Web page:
Complicating matters is the Movement has no unifier, no arbiter. Each strand has a vested interest in keeping politics off balance and malleable while it seeks to achieve its own narrow specific hot button issue. Even should an arbiter emerge (we mean more than footnotes like Dick Armey), synthetic Ur Myths are fundamentally inimical to the mundane, boring, routinized, rational, ‘normality’ of government. Such participation is rejected as ‘capture’. The Tea Party enclave meeting in Baltimore tried some inoculation before they went to D.C.

    Larry, you’re right. The Movement writ large today can’t solve the U.S. fiscal crisis.

    Some strands don’t care. The Plutocrats funding most the myth creation? They seek to extract the most they can from a sinking American ship to line their pockets to remain personally viable players after American decline. They personally will still be players in the Asian post-American global moment. Theirs is short term larceny.

    The Neocons? Unchanged but carry a lower profile for the moment, Cantor’s pledge of allegiance aside. Values voters tasted fleeting influence under Bush and won’t tolerate empty meetings again. None really respect libertarians who are destined to suffer a more ignominious fate than Savinkov’s SRs.

    In the absence of an arbiter, it’s hard to suggest what something as diaphanous at the Movement seeks as an endgame. What we can say it is will be more, just turned up. Should the Movement restore itself fully, eventually the dominant strain will make temporary accommodation with trad political science ‘power institutions’ such as the armed forces, ministries of interiors (DoJ here), Wall Street (industrial classes elsewhere). Bush did. As we saw 2001-2008, the Movement’s fundamental irrational impulses will remain – often obscured even from its nominal institutional allies in the former status quo.

    This is why we predict the republic entropy curve follows Movement triumph to a Marius or Sulla, men on a ‘white horse’ if you will. Both remembered something of the republican, organized politics of ideas and institutions, who attempted to impose a solution, thinking their interventions stabilized matters rather than hastened the dissolution of politics into the personal such as the eventual triumph of the Claudians, etc.

    Our case likely will be much the same but not recognizable by most. Consider what really did Ross Perot represent? As a harbinger. Or a Bloomberg? (Cue Doris Kearns Goodwin explaining why this is all really explained by Bull Moose and other historical factoid bulimia out of context).

    Larry, people vote against their objective self-interest all the time. When they realize their mistake they may not even have a vote. Apologies for the long response. Your questions were terrific and merited a considered reply.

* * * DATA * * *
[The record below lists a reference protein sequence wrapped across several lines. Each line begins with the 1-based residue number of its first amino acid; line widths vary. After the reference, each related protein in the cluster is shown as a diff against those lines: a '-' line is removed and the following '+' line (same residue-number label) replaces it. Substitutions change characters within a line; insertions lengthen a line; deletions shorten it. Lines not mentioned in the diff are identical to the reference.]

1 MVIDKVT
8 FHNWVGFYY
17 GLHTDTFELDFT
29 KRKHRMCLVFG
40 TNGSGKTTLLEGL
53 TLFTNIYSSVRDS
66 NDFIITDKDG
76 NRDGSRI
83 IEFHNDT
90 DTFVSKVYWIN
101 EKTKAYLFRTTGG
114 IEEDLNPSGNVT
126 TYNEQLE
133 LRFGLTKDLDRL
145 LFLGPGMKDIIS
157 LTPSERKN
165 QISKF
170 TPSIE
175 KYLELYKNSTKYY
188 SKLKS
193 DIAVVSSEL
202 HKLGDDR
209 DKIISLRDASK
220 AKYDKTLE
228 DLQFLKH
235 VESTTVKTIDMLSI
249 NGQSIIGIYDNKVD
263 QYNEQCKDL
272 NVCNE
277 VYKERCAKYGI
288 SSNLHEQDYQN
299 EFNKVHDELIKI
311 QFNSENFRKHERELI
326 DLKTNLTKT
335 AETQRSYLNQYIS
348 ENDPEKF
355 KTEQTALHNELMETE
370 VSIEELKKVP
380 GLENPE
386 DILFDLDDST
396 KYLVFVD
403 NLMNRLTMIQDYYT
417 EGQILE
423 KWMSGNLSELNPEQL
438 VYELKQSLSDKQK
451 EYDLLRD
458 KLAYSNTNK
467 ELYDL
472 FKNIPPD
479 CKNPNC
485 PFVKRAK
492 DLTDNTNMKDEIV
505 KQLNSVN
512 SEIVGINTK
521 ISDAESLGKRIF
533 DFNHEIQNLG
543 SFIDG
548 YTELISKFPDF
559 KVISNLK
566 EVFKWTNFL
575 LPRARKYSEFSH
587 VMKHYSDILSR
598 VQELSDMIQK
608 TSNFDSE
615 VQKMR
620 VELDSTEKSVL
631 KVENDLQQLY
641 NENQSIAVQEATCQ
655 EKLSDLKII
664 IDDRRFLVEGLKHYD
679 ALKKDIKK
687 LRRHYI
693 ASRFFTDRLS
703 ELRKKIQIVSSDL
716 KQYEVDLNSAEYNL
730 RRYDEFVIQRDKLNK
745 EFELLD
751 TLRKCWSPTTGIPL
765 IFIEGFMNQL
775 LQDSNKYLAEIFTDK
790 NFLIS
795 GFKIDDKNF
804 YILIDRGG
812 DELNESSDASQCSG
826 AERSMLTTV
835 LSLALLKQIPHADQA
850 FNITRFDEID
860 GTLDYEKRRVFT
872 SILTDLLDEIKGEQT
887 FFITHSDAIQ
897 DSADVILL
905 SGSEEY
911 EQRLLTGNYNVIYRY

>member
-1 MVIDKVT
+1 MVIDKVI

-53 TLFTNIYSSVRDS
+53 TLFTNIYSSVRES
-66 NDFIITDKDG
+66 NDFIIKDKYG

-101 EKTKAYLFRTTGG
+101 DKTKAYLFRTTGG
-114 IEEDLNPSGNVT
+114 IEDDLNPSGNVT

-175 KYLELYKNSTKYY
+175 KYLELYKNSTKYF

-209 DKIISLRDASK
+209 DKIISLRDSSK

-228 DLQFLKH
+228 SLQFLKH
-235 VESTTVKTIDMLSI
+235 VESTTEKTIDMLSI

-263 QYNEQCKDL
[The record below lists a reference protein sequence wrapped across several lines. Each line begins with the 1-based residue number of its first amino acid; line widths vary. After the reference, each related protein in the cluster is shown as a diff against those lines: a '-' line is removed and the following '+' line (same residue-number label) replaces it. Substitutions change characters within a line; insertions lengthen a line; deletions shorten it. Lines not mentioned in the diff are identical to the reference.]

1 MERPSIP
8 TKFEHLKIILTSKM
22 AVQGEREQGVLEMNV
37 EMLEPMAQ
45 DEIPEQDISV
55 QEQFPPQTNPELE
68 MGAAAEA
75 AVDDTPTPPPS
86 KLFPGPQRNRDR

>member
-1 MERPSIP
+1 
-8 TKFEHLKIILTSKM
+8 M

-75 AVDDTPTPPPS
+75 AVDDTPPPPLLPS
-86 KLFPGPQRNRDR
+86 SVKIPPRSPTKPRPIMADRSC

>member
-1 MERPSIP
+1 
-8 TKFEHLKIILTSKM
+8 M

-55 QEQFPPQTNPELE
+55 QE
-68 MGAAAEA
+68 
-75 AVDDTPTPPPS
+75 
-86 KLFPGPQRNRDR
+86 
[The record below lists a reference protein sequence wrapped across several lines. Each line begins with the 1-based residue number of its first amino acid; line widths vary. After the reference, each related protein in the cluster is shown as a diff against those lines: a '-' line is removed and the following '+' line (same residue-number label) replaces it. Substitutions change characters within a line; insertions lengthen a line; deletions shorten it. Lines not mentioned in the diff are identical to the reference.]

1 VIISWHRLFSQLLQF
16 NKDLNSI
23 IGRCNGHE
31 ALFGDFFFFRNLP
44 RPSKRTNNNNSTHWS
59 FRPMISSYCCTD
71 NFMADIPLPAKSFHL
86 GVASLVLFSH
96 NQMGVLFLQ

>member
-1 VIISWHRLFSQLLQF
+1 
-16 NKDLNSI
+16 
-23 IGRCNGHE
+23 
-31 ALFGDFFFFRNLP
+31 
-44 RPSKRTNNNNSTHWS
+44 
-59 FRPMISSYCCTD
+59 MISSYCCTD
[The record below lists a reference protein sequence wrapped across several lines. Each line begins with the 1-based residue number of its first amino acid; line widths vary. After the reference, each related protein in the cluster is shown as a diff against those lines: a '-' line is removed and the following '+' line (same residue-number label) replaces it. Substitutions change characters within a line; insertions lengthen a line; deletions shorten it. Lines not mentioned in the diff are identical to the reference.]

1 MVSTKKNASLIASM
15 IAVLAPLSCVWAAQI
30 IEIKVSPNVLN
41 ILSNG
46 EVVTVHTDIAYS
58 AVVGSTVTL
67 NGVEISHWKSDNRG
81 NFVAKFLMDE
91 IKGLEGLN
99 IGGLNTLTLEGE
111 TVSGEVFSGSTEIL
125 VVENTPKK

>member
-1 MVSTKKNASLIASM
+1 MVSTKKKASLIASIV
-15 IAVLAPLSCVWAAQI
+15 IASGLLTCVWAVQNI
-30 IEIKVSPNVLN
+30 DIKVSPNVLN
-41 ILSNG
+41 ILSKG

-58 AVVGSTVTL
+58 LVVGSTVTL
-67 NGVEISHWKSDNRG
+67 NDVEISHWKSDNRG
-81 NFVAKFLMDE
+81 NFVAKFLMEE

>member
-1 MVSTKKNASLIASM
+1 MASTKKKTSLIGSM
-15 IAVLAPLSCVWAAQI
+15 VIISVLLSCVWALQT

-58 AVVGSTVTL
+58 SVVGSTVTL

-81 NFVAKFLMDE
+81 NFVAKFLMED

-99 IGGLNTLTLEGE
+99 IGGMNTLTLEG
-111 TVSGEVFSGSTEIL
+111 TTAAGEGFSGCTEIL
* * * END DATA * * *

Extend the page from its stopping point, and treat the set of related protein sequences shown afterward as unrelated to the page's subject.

8. LarryM says

    I don’t see what the Movement’s end game here is, though. Increasingly they are electorally dependant upon retirees – and yet as the above graph demonstrates, and all thinking people know, the big ticket programs are now and increasingly will be social security and medicare (of course the above chart does not break out medicaid and medicare seperately, but medicare cost dwarf medicaid costs, and the gap will only widen under current law). The next biggest item is defense, of course, another sacred cow for the Movement.

    So while I’m sure that most of the movers and shakers of the Movement would be thrilled indeed to “tear asunder the American social fabric,” I don’t really see it happening – not, of course because I have any greater faith in the ability of the Dems to resist it*, but because of mere crass electoral politics (combined, of course, with the fact that even the most draconian spending cuts would need to be combined with SOME tax increases).

    No, I see the more likely end game being continued deficits and the eventual loss of faith in the safety of debt issued by the federal government, causing a huge spike in the interest rates of U.S. bonds, and default.

    Of course, some libertarians openly advocate that end game. No one that I am aware of in the Movement has done so, though it’s easy to suspect that smart movement conservatives realize that the only way that the New Deal goes away is going to be as a consequence of such a default, and thus perhaps that IS their end game.

    Obviously the damage to the world and U.S. economy of such a default would be catastrophic. And ultimately probably end our period as the sole superpower/global hegemon. Which I suppose is why the Movement would ultimately shy away from default (and why some libertairans support it).

    But that just brings me back to my original question – what’s their end game?

    *Yes, I understand that your argument is not merely that the Dems won’t adequately resist it, but will end up activitely aiding the project. Which is easy to beleive – except that it’s hard to imagine the Movement shitting on 1/2 of its electoral base – the elderly and the near elderly – and raising taxes even a little bit, not to mention adopting the significant defense cuts in the Deficit Commision recomendations – even if they get polticcal cover from quisling Dems.